**there are hundreds of thousands of so-called terminal people miraculously cured in this country in over 30,000 cities just here in the fifty-two states.**

Can you give us the names of a couple of these people, Eloy?'

Where do they live?

How can they be contacted now to verify what you are saying?

There are only FIFTY states in the USA, not 52.
---Jack on 11/11/06

A lot depends on what you consider "miraculous" healing. Often what a lay person calls a "miracle", is not at all amazing, or even unusual, to a medical professional.
---Donna2277 on 11/11/06

P.S. we are all "terminal".
---Donna2277 on 11/11/06

Depends on what you consider a "miracle". What is called a "miracle" by someone with little medical knowledge, is often not even "surprising" to the medical professional.
---Donna2277 on 11/11/06

we have 52 states? when did this happen?
---Jared on 11/10/06

Jared, your supposition is untrue, for even in not counting all the other countries, there are hundreds of thousands of so-called terminal people miraculously cured in this country in over 30,000 cities just here in the fifty-two states. But you will believe whatever you desire.
---Eloy on 11/10/06

miraculaus recoveries are not innumrable. they may be many but you could count them Probably under 1000 in every country. which is not very common. the death of many of these patients is much more common than life. (hence Miraculus, if it's common it wouldnt' be a miricle) why can't I spell that word, how irrititating.
---Jared on 11/10/06

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NurseRoberts, on the contrary, praise God, the known cases of miraculous recoveries are innumerable.
---Eloy on 11/9/06

To everyone:
In the end, the choice of life support is a personal one, but one that MUST be shared with those who love you.

NOW, while you can still make a decision, is the time to have this discussion.

Go to your doctor, your lawyer, even online, and get a living will. Discuss your desires with loved ones, designate a proxy to speak for you when you cant.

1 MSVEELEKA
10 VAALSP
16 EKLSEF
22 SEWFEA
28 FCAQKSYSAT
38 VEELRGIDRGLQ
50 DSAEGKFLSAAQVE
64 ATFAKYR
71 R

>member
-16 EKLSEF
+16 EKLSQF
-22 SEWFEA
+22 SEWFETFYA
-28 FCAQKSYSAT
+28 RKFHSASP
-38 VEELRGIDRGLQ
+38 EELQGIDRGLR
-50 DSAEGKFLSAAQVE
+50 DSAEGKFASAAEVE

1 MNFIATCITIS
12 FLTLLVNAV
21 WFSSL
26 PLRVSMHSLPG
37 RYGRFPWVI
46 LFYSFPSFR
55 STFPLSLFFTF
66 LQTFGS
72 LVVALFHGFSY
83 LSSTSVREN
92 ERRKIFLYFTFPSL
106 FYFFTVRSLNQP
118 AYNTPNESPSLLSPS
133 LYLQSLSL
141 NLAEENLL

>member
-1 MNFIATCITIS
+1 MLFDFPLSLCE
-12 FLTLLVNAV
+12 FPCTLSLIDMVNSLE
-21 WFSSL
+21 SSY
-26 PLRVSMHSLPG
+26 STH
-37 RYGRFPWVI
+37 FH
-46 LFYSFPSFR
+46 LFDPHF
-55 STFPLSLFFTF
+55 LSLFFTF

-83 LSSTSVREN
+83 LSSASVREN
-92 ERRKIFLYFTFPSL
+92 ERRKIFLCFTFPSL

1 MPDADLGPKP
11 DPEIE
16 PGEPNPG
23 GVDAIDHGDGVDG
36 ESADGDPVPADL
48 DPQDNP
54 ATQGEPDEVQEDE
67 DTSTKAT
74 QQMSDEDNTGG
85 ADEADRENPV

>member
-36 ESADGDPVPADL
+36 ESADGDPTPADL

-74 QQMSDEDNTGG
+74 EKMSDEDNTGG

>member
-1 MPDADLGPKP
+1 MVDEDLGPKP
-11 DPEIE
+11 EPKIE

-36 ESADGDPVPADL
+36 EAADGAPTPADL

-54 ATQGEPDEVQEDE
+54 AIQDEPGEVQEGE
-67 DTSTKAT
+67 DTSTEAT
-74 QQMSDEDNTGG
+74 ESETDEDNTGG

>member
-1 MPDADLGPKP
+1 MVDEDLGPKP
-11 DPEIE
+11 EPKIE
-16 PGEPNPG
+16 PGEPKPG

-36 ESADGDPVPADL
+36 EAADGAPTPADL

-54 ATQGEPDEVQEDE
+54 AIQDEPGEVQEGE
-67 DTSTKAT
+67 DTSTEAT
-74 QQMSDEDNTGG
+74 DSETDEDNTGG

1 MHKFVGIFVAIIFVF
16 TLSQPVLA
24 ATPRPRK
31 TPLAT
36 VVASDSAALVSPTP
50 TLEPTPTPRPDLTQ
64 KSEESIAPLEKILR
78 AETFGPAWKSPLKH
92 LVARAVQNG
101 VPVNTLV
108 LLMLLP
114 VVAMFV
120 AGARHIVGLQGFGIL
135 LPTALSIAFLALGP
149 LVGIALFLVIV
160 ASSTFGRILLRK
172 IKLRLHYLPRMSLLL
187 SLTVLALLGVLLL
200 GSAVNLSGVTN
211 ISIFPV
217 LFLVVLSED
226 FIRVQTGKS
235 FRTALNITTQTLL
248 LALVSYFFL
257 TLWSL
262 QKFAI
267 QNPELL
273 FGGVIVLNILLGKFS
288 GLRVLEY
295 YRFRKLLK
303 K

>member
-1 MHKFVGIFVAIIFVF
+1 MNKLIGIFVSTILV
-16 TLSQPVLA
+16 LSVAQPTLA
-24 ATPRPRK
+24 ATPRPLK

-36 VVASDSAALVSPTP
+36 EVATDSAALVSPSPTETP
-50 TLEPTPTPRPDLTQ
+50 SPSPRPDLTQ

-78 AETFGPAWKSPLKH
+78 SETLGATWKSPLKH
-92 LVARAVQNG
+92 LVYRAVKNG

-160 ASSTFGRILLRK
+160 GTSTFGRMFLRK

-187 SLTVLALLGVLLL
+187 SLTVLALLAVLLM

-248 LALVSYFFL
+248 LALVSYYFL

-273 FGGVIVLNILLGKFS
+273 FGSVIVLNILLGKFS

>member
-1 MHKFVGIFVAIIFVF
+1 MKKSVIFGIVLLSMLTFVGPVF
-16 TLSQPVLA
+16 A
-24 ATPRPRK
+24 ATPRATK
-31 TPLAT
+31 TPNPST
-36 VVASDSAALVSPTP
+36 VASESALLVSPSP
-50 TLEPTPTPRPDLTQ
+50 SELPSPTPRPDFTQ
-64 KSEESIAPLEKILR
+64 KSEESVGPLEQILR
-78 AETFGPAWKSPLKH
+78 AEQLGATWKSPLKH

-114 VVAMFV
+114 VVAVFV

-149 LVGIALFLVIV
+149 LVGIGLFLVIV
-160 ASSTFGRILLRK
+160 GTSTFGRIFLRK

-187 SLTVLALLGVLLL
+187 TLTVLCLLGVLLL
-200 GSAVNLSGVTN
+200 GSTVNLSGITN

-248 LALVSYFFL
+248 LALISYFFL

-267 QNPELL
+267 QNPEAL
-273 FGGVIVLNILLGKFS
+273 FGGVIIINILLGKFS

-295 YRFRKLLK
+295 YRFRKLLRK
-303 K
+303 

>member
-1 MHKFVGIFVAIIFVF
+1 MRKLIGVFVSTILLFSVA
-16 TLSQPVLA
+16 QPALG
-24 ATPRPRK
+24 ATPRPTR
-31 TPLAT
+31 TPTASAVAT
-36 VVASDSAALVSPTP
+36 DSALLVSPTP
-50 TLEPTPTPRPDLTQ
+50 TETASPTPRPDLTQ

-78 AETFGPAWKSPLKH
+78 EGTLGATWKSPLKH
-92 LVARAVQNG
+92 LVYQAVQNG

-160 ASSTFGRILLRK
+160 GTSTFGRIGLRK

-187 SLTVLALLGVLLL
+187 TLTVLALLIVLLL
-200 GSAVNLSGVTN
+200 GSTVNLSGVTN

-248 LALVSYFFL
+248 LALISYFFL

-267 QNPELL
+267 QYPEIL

When the time comes, your loved ones will know what you wanted and the decision, while hard, will be the right one.
---NurseRobert on 11/9/06

Helen I don't think they are playing God by turning off the "life support" I think they may be coming close to playing god when they invented Life support. But it is here and it should be used, but it does not mean that those on it can't be taken off. they aren't killing them if they can't live then they were already dead.
---Jared on 11/9/06

Helen, there are times when mechanical ventilation is necessary. I have worked in a facility where vents were used. These residents were active, vibrant people who have had injuries that prevented them from breathing. That is much different than someone who has brain death. Each situation is different.
---NurseRobert on 11/9/06

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Helen, pt 2. It is such a difficult decision to make. I feel for those who have to make that decision. The best thing any of us could do is have a living will and designate a health care proxy, to make sure our wishes are followed.

Mankind has learned how to keep a body alive long after it should have died. That to me is playing God.
---NurseRobert on 11/9/06

Helen Pt 3. To answer your question, no, they are not playing God. They are allowing the will of God to manifest itself.